Be in the know on UXO’s

  • Published
  • By Robert Kaschak
  • 452 AMW Emergency Management

Identifying a UXO is a critical responsibility in a wartime environment. First, let's describe what a UXO is. Basically, it defined as unexploded explosive ordnance. This explosive ordnance which has been primed, fused, armed or otherwise prepared for action, and which has been fired, dropped, launched, projected, or placed in such a manner as to constitute a hazard to operations, installations, personnel, or material and remains unexploded either by malfunction or design or for any other cause. These items could be anywhere on the installation: partially or totally obscured, in plain view, stuck in trees, rooftops, roadsides, by buildings, etc. Recognition and awareness are crucial in detecting a UXO.  Realizing that surveying personnel are not bomb experts, using common sense and good judgement will be your best defense from injury or worse.


Identifying a UXO is not only a PAR team concern, but also should be for anyone who has a need to be out of their buildings transiting the base. UXO are hazards that pose a risk of causing injury or death. They can be conventional, chemical, biological, or any combination thereof to include missiles, bombs, rockets, mines, or other devices that range in size from very small to large. Surveying for this threat can never be minimized as UXOs affects operational and tactical planning and execution of operations for all expeditionary forces. The presence of UXO in operational environments can add considerable time to any mission. Commanders and planners always consider this danger when conducting risk assessments to ensure they have accounted for all obstacles to mission completion.


Some major concerns about the proper handling of a UXO will include the following:

    1) Once identified, move to safe area immediately

    2) Report the finding via LMR keeping in mind minimum stand off to engage the radio is 25 feet, 100 feet if using a vehicle mounted radio

    3) Prior to reporting, be prepared to give physical description to include, size, color and any distinguishing markings. Also, establish the location of the object as well

    4) Use the 5 Cs to ensure proper reporting. Keep in mind there is no particular order to accomplish the 5 C’s.

The 5 C’s are:

       * CONFIRM the presence of the suspect item. When possible, this should be done from a safe distance, with the maximum use of hard cover and spotting equipment. Never compromise safety for

         Positive identification of the item.

      * CLEAR all personnel from the area to a tactically safe distance. Detonation may be imminent. Minimum safe distance for exposed personnel is in accordance with USAF installation policy. Report the

         possible IED (improvised explosive device) or UXO to the UCC/BDOC:

     * CORDON off the danger area to all vehicle and foot traffic. Size of cordon based on communication with UCC.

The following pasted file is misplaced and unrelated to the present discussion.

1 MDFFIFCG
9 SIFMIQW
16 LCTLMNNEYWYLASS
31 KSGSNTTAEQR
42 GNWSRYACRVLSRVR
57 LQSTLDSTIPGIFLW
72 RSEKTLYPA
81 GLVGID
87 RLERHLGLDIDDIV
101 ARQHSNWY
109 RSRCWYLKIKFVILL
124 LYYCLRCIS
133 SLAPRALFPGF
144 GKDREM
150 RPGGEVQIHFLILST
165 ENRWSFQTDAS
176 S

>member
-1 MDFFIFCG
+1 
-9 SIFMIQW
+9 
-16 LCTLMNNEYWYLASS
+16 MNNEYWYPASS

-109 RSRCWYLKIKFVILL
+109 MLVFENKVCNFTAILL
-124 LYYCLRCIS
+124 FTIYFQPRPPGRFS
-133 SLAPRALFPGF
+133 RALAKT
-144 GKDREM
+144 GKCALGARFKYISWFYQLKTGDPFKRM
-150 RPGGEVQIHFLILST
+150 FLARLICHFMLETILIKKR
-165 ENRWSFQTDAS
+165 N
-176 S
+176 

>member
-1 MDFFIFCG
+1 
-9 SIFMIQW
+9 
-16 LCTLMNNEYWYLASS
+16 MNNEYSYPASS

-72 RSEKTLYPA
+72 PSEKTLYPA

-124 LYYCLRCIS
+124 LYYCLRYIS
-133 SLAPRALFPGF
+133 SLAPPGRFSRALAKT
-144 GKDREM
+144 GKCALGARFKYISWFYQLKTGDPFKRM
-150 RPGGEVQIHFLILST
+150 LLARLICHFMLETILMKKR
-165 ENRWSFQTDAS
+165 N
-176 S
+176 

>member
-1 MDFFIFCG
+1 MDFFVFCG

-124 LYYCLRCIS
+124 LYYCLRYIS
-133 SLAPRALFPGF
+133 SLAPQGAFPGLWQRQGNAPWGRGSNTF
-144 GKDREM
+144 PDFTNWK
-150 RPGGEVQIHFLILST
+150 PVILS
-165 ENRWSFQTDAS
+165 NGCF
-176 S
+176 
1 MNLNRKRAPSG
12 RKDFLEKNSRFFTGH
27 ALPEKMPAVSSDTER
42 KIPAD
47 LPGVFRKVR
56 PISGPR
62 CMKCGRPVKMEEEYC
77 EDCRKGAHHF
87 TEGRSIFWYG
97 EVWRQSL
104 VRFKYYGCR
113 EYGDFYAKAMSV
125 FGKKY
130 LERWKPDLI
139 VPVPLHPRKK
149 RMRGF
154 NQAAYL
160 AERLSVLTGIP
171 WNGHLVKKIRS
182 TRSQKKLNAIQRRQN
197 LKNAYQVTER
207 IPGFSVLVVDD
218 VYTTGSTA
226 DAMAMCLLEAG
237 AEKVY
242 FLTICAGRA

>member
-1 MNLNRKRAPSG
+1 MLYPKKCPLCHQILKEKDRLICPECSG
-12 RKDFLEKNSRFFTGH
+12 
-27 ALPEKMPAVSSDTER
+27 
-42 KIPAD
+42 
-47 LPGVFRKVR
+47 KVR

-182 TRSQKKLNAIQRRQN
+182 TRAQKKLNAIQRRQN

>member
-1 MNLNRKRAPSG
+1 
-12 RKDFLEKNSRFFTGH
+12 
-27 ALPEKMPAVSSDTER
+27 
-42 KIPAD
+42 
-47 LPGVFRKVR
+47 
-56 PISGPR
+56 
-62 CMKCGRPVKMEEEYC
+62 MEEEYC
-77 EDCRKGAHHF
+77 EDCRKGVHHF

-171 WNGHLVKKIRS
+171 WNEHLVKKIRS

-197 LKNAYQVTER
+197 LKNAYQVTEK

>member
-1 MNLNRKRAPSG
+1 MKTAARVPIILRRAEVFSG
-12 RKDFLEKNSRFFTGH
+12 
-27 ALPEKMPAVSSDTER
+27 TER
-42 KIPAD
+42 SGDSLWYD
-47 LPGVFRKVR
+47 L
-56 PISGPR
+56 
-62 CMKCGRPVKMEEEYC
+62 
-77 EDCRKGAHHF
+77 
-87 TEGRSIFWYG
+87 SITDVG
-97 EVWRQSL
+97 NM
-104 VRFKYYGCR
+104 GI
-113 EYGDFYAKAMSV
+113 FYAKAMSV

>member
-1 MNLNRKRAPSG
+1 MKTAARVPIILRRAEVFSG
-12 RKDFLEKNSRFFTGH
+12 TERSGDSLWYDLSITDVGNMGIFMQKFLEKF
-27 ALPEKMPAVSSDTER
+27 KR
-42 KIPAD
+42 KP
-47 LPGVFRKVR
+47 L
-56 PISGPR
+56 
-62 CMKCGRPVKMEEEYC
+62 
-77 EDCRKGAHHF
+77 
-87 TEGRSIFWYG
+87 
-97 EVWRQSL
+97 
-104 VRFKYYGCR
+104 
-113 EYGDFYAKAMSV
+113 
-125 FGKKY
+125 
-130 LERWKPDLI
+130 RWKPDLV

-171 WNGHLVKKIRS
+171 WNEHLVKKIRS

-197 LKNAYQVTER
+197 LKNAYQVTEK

* CHECK for other UXO/secondary IEDs at C2 location and cordon posts.  Report any suspicious item(s) found, mark item per SOP, reestablish cordon at a safe distance.

     * CONTROL the area inside the cordon to ensure only authorized personnel have access (e.g., EOD, medical, firefighting). UCC will direct security at the established safe distance while maximizing cover

       from the suspect item.

   5) Understand UCC will provide direction to either "mark the area" or set up a cordon. Marking the area consists of simply dropping a marker at the location (bean bags here at March). Do not try to hit

       the UXO. The marker serves as a point of reference for EOD to find and safe the device. Setting up a cordon will involve utilizing red surveyors ribbon and stakes provided in the PAR kit. A cordon

       protects people, equipment, and classified material during major incidents. Cordons typically consist of military personnel and/or physical barriers. When available, the area may be marked with the

       applicable rope, tape, or signs. Where no toxic or explosive hazards are involved, the size of the cordon is dictated by the affected area and the area needed by disaster response force teams to conduct unhindered operations.


Information on all the aforementioned processes can be found in AFTTP 3-4 Airman's Manual. Additionally, in the back of this PDF file are some pictures of UXO categories that will assist in identifying

    UXO devices. No matter what role you play in the recovery process of the installation, maintain awareness at all times, especially regarding detection of UXOs. Keep in mind if unsure that what you are

    seeing is a UXO, err on the side of caution and go through the reporting process to protect yourself and your team. Your 1 minute of vigilance can, in fact, be a lifesaving event and facilitate the

    successful completion of the recovery process. Questions regarding UXOs may be referred to the emergency management office at 655-3024.